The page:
At least three people were taken to a hospital for minor injuries, officials said. Crews were apparently able to evacuate most of the residents before the earth gave way.

"The pipes started making funny noises and the toilet sounded like it was about to explode," Carrie Joyce, a fire department office manager who lives in the neighborhood, some 50 miles southeast of Los Angeles.

"I could see one house, huge, we call it the mausoleum, 5,000 square feet or more. It had buckled, the retaining wall in the front of it was cracked. It just looked like the whole house was going," she said.

Laguna Beach, its shoreline dotted with coves and tide pools, has some of Southern California's most desired real estate, but it has also grappled with fires and mudslides over the years. Wednesday's slide came on the heels of a near-record winter rainy season.

The damaged homes, located in an area called Blue Bird Canyon about 15 blocks from the ocean, are worth about $1.75 million, which the mayor described as "average" for the area.

Twelve homes were lost and 15 damaged, Mayor Elizabeth Pearson-Schneider said. Forty more homes were evacuated.

Multistory homes came to rest at odd angles, some nearly intact, others broken apart and trailing debris. Around the edges of the gash at the top of the hill, several homes jutted out with no earth below parts of their foundations.

One house, snapped in two, had an American flag fluttering from a balcony. One road simply stopped in midair, beneath it a tangle of debris. Trees, cars and roadway also spilled down.

"We believe we evacuated the people who could be in harm's way," Pearson-Schneider told KTTV.

"My understanding is that we received a phone call from a couple that began feeling slippage. They were quite upset, as you could imagine, and we just told them to get out," he said. People began reporting problems around 5 a.m. and the hillside gave way between 6 and 7 a.m.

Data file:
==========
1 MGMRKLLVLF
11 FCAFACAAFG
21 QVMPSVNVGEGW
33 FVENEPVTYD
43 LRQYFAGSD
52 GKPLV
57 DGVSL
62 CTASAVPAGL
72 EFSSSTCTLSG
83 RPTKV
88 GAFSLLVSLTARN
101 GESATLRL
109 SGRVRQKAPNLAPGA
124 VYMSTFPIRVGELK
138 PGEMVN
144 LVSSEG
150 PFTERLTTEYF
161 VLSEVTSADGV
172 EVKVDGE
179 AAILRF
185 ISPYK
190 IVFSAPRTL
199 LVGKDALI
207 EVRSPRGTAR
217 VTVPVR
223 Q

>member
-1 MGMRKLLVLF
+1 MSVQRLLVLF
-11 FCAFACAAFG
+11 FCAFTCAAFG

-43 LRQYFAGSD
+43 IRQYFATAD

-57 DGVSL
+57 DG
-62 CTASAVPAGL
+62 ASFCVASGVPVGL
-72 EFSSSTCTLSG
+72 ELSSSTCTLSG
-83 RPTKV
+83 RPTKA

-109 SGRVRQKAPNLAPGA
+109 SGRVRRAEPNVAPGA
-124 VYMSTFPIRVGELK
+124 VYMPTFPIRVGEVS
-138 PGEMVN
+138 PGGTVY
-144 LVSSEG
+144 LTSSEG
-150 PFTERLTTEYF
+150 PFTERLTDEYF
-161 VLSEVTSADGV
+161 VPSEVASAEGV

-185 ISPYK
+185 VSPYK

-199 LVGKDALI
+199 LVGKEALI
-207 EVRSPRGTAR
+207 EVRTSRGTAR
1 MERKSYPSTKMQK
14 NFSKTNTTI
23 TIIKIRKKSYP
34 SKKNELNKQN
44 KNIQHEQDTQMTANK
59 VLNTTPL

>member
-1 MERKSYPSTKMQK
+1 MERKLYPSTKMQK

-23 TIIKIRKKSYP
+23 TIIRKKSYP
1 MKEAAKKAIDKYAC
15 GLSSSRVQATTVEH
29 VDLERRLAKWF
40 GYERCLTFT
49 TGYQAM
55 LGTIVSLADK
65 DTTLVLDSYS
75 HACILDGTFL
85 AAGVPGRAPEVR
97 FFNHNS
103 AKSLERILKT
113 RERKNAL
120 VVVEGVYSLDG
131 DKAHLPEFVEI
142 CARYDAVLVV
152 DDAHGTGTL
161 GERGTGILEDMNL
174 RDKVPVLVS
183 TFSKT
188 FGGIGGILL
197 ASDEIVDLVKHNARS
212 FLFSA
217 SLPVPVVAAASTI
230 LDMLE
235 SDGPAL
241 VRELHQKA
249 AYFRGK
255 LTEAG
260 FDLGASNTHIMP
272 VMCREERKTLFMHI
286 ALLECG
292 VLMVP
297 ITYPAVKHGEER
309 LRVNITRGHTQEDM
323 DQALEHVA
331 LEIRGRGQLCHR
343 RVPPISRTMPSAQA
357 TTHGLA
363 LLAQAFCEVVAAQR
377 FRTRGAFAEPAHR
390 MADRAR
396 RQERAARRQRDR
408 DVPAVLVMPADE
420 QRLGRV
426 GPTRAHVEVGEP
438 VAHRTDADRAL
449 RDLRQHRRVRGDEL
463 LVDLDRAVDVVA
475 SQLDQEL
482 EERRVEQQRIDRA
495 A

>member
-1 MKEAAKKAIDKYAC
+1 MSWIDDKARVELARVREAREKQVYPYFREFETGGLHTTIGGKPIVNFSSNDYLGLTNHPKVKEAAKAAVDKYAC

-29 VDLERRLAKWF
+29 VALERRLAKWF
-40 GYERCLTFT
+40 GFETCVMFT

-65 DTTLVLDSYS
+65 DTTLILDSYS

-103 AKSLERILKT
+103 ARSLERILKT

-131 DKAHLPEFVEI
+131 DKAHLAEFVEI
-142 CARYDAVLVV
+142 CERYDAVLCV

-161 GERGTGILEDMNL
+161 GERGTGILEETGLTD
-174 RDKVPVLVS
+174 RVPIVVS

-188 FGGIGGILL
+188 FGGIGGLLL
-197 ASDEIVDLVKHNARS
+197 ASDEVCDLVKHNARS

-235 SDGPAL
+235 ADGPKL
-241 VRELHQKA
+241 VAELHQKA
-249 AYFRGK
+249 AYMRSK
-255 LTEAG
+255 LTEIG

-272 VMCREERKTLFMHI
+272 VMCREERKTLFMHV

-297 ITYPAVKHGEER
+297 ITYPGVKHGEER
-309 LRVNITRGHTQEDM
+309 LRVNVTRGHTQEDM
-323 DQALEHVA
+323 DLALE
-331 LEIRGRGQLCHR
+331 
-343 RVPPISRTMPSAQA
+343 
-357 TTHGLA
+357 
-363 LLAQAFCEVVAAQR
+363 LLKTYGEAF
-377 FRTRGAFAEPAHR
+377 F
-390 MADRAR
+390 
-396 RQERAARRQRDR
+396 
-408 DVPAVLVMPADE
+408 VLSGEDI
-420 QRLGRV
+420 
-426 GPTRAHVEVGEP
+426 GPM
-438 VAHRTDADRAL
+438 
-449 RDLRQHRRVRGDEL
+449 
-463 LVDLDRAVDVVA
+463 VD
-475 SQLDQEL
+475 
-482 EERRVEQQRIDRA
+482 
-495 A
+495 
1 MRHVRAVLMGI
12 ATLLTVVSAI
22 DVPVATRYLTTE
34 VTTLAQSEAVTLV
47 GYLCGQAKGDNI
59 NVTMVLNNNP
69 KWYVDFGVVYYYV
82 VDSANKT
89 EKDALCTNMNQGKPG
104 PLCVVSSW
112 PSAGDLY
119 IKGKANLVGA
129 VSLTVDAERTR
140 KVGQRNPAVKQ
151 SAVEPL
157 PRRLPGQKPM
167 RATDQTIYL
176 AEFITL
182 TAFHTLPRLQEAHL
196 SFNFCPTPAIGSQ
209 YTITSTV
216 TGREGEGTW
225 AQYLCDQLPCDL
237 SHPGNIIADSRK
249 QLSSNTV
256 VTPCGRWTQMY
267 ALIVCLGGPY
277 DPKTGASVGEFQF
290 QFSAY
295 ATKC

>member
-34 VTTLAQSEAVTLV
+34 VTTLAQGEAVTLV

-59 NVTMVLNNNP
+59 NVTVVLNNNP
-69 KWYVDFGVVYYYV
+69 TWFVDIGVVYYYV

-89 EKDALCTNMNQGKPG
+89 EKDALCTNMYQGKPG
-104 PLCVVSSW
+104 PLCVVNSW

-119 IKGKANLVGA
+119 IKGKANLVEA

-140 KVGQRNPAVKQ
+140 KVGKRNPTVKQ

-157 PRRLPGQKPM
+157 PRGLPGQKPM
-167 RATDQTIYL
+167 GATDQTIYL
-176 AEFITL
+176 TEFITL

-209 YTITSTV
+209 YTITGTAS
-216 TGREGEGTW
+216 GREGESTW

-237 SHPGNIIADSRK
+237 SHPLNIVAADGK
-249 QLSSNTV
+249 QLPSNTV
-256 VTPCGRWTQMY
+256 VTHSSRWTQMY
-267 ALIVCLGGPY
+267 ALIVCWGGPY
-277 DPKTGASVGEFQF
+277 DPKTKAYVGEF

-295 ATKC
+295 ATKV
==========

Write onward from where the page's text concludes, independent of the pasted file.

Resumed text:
One man, clutching his cat, told KABC-TV his home looked "like it buckled in the middle and broke in half. We ran from the house. It started coming down."

Two injured children were admitted to South Coast Medical Center in Laguna Beach in good condition, hospital spokeswoman Maggie Baumann said. A third person there, a 71-year-old woman whose house was destroyed, wasn't injured in the landslide but appeared to be under emotional stress, she said.

The neighborhoods have been hit before by flooding, mudslides and wildfire. Several homes were red-tagged as uninhabitable in February during the second rainiest season on record in Southern California.

In February 1998, a rainstorm triggered slides that damaged 300 homes, 18 of them seriously. Two people were killed. An October 1993 fire swept down into the city and destroyed some 400 homes. Most were rebuilt within a half-dozen years.

The city's Pageant of the Masters — a festival in which famous artworks are recreated with live actors — has drawn crowds for decades, reinforcing the town's reputation as an art colony.

The community was prominently featured on the MTV hit reality show "Laguna Beach: The Real Orange County" that debuted in September. The show chronicled the lifestyle and love lives of teenagers there.


 Death toll rises to 92 in Heilongjiang flooding
Updated: 2005-06-12 13:08